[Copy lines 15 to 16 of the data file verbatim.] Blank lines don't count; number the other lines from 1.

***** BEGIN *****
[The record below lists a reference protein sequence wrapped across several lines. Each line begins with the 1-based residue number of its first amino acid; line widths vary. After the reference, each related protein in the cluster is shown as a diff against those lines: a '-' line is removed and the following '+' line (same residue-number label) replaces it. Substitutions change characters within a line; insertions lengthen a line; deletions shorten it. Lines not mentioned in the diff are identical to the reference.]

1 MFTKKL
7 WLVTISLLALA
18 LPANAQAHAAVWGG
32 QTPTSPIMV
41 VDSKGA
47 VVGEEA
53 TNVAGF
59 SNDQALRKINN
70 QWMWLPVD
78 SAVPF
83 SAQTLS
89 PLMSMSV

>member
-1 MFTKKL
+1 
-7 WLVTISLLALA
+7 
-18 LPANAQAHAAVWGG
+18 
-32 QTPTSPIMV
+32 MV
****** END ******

-1 MFTKKL
+1 